"Speak About It," a student-acted show originally performed for first-year students during orientation, will return tonight for the campus at large. The eight cast members will act out true Bowdoin stories regarding relationships, sex and consent.

"It's funny, it's irreverent, it's serious. It evokes all of these emotions that are involved with sex," said cast member George Aumoithe '11.

"Speak About It" was written by former Improvabilities members Linzee Troubh '09 and Jeremy Bernfield '09. Troubh and Bernfield were also leaders of V-Day and Bowdoin Men Against Sexual Violence (BMASV), respectively.

The show replaced "Sex Signals," the performance used in previous years for first-year orientation.

Many feel that its by-Bowdoin, for-Bowdoin take on sex is more accessible and engaging than "Sex Signals" was.

"'Sex Signals' was an outside group coming in. It just doesn't have the same effect as hearing your classmates talk about sex; we're definitely less preachy," said cast member Gayle Perry Johnson '11.

"['Speak About It'] is a direct reflection of Bowdoin culture," said cast member Emma Verrill '10. "'Sex Signals' was too abstract."

To create the show, the writers used their own experiences and those of friends, as well as selections from Speak, V-Day's annual compilation of sex stories.

"'Speak About It' tailors its message to the Bowdoin student population," Aumoithe said.

Though the show was originally intended for first-years, Bowdoin administrators as well as the directors and cast members of "Speak About It" decided that upperclassmen could benefit from the presentation as well.

Special Assistant to the Dean of Student Affairs Meadow Davis said there are two central messages that all Bowdoin students should take away from the show: "Look out for other people, and get consent."

"We expect Bowdoin students, be they freshmen, sophomores, juniors or seniors, to follow these guidelines," she said.

"I think it's really important to continually deliver this message because there may be seniors who have never thought about this," said Verrill. "Just because you're a senior, you don't automatically know everything about the sex scene."

"Speak About It" is often humorous, though it also addresses serious subjects such as sexual violence.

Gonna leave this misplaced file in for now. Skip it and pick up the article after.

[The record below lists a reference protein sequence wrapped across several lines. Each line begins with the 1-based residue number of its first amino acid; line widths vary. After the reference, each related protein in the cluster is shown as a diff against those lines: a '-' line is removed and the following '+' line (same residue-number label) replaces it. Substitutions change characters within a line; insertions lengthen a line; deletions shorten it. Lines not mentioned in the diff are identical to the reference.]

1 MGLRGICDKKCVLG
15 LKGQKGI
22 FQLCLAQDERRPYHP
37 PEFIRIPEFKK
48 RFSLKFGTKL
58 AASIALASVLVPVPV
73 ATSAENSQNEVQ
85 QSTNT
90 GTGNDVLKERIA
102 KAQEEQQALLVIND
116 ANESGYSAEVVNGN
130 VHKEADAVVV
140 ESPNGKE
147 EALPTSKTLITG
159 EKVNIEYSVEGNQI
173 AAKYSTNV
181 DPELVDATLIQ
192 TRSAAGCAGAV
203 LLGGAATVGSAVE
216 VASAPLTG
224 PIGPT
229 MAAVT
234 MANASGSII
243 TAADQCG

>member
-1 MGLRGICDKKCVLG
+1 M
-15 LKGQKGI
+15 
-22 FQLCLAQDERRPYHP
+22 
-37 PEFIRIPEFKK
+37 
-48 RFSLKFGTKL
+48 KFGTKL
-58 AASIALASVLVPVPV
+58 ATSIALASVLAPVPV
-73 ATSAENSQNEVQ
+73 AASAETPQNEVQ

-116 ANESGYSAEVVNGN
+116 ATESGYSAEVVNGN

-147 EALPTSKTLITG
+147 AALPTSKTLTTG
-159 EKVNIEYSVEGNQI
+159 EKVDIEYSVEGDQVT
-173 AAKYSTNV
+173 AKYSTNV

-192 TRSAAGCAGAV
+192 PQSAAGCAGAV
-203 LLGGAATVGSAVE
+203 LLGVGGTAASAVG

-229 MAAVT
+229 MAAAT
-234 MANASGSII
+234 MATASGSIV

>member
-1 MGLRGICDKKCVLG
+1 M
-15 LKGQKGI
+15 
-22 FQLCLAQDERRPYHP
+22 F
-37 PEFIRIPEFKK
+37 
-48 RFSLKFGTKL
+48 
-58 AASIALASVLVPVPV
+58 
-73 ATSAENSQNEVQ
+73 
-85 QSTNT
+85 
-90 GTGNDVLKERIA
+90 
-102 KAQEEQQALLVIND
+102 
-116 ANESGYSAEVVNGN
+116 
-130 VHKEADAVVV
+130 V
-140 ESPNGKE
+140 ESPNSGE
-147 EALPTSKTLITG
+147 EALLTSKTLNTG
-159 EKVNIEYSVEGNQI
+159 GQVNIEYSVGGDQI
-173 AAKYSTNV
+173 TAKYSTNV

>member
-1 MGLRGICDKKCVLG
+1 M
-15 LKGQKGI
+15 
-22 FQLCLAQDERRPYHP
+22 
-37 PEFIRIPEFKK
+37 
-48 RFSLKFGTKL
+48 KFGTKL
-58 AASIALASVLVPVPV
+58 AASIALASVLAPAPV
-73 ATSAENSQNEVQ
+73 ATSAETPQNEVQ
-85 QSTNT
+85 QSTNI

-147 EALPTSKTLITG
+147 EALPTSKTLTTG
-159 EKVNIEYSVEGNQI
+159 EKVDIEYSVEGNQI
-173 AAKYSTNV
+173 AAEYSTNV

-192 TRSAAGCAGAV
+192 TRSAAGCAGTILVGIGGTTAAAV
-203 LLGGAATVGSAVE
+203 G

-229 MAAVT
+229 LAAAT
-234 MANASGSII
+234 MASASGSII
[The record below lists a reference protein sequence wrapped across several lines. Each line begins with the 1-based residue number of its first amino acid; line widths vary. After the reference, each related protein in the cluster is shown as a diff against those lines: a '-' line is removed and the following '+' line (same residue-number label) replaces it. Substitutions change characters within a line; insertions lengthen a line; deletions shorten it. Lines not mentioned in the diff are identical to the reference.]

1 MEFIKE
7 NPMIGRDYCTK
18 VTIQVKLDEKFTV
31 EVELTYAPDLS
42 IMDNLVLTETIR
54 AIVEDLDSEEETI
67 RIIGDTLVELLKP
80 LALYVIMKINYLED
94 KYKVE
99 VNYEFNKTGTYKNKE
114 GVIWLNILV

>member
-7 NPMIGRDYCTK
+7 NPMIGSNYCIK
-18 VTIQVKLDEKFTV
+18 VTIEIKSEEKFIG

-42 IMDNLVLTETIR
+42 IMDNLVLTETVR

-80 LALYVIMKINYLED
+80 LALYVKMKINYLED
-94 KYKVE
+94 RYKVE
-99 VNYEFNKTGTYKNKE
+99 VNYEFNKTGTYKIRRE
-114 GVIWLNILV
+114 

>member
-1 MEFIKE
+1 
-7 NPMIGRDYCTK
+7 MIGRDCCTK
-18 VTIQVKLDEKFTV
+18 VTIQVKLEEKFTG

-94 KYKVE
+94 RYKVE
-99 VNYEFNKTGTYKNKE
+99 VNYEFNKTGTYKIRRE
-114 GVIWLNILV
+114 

"A lot of students might feel disconnected from sexual assault and rape. They would be surprised to hear that these sorts of things do happen at Bowdoin," Perry-Johnson said.

"Speaking about the good, the bad and the ugly is important because we need to force dialogue to happen for change to occur," Aumoithe said. "There is such a stigma attached to sexual violence, so people who have something to say are silenced."

During orientation, first years discussed their reactions to the performance. Verrill led one of the discussion groups and said she was shocked to find that not a single student out of the 16 girls in her group had ever discussed sexual violence in her high school.

"This is the time to start talking about what's going on. We need to talk about how certain things are just not ok, how some things aren't your fault, and how we can change Bowdoin culture," Verrill said.

"People need to understand that they need to ask for consent every single step of the way, or else they could end up hurting somebody. Our biggest goal is for fewer people to get hurt," Aumoithe added.

"Speak About It" writers and performers took care to balance appropriate boundaries and humourous adaptations.

"There's a line between having fun with stories about sex and relationships and taking on a mocking tone," said Aumoithe. "'Speak About It' makes sure not to cross the line."

"The words speak for themselves. I think it's a levelheaded, realistic portrayal of things that happen on campus. We do take creative liberties, but everything is based on truth," Aumoithe added.

"Speak About It" will be performed tonight at 7:30 p.m. in Kresge Auditorium.